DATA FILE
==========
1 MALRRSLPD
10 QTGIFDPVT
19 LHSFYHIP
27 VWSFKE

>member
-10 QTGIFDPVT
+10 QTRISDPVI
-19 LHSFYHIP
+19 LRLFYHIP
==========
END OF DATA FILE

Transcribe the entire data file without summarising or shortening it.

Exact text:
1 MALRRSLPD
10 QTGIFDPVT
19 LHSFYHIP
27 VWSFKE

>member
-10 QTGIFDPVT
+10 QTRISDPVI
-19 LHSFYHIP
+19 LRLFYHIP